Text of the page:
A negative real interest rate has guaranteed macroeconomic equilibrium during every national emergency in the United States since the early 19th century, except the Great Depression in the 1930s when deflation interfered with the interest rate mechanism. During the Great Depression, the interest rate mechanism failed because the zero bound on the nominal interest rate implies that the real interest rate cannot be negative if there is deflation. This points to a monetary explanation of the Great Depression, and it suggests that central banks should suspend monetary policy rules that target inflation if there is an adverse political or economic shock that creates consumer pessimism.
JEL classification: D91, E21, E52, G12, N21
One would expect that the severity of the Great Depression in the 1930s made it easy to discern its cause, but far from it! No consensus has emerged on the cause of the Great Depression from the writings of three generations of economists, starting with those who, like John Maynard Keynes, lived through it. Certainly, most economists agree that aggregate demand must have declined, but there is no agreement on the source of the decline in demand and why lower demand set into motion a disastrous downward spiral in economic activity from which there was seemingly no escape. Keynes’s view that a fall in investment spending reduced demand is still standing side by side with the hypothesis of Temin (1976) that autonomous consumption spending declined, and the hypothesis of Friedman and Schwartz (1956) who argued that a fall in the money stock lowered aggregate demand. Recently, even the consensus on the deficiency of aggregate demand has been challenged by Prescott (1999), Cole and Ohanian (1999, 2004), and Chari et al. (2002) who maintain that New Deal changes in labor market institutions accounted for the persistence of the Great Depression.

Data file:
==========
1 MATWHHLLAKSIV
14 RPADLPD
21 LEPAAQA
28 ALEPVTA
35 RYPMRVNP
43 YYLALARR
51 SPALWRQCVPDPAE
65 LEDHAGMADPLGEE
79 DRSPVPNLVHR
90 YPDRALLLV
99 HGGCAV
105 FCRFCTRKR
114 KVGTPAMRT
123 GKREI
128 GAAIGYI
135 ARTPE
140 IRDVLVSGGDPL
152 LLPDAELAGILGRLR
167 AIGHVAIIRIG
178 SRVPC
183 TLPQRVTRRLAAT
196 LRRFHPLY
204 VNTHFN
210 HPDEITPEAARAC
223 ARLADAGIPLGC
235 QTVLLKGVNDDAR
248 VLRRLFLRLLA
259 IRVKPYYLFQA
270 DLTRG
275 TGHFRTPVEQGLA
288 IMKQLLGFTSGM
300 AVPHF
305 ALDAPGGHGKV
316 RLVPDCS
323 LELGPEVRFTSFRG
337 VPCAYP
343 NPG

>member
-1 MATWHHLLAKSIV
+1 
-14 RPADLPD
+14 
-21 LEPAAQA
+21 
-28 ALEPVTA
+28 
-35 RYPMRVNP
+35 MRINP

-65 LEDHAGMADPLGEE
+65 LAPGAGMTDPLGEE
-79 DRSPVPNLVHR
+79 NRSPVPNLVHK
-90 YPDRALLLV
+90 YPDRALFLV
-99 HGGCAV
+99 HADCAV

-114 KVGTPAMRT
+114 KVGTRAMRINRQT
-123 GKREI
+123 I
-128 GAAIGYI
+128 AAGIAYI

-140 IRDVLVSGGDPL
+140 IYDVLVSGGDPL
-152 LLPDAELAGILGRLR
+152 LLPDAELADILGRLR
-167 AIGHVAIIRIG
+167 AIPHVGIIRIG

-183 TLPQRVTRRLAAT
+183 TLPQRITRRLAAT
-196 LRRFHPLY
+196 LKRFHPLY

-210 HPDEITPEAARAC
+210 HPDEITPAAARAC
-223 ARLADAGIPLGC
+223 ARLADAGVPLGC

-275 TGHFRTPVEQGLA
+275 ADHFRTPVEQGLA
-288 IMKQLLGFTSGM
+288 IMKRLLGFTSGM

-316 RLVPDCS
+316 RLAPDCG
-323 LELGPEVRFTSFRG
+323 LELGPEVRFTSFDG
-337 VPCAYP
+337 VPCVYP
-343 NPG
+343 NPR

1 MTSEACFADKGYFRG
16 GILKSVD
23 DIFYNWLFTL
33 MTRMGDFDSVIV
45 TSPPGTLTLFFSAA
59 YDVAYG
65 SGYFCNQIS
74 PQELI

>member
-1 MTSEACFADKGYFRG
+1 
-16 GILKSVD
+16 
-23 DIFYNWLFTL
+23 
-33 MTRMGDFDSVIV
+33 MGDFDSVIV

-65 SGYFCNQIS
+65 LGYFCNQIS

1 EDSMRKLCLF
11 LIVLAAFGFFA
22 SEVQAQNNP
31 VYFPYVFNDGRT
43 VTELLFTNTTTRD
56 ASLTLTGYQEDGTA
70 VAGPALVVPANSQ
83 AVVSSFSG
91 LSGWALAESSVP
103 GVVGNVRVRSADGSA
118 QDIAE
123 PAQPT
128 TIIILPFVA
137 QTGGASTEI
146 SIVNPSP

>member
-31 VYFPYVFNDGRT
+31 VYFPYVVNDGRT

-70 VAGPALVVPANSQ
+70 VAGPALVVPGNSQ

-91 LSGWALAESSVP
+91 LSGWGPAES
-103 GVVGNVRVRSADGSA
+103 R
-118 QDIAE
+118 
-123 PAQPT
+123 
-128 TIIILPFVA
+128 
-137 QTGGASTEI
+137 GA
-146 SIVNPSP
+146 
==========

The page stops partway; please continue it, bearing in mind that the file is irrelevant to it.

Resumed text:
This paper applies the tools of dynamic macroeconomic analysis to the Great Depression in the 1930s. The focus is on the first order optimum condition of consumers, which relates consumption growth to the real interest rate. Using American data, the Great Depression is compared with other severe economic downturns since the early 19th century. The main puzzle is that there was no obvious economic shock to the US economy in the 1930s, whereas there were strong shocks that could plausibly have given rise to economic depressions before and after the 1930s. Why has the Great Depression remained unique? Why did an elusive shock trigger an economic crisis in the 1930s, while easily identifiable shocks during national emergencies affected the US economy much less earlier and later? In this paper it is argued that a negative real interest rate guaranteed macroeconomic equilibrium during every emergency, except the Great Depression when deflation accounted for a positive real interest rate. During the Great Depression, the interest rate mechanism failed to produce a macroeconomic equilibrium because the zero bound on the nominal interest rate implies that the real interest rate can be negative only if there is inflation. The finding that inflation is needed to prevent a depression if the equilibrium real interest rate is negative has important implications for the conduct of contemporary monetary policy. Central banks should abandon inflation targets if an economic shock induces an expected decline in consumption that requires a negative real interest rate.
Section 1 reviews the theory of consumer behavior in dynamic macroeconomic models.
Section 2 provides a historical narrative of the behavior of the real interest rate in the United States since the early 19th century. The historical analysis makes two assumptions: (1) the consumption Euler equation represents a macroeconomic equilibrium relationship between the real interest rate and consumption growth, and (2) expected consumption fell and the volatility of consumption rose during national emergencies. Section 3 shows how the monetary standard conditioned the inflation process. The econometric analysis, which is provided in the next two sections, supports the hypothesis that there exists an equilibrium relationship between the real interest rate and consumption growth. In Section 4 the nonlinear consumption Euler equation is estimated, and in Section 5 the log-linear functional form is considered. The second moments, which enter the log-linear Euler equation, are estimated using the EWMA/ARCH methodology. Section 6 concludes with a word of caution against the use of monetary policy rules in the presence of adverse political and economic shocks that give rise to pessimistic consumer expectations that necessitate a negative real interest rate.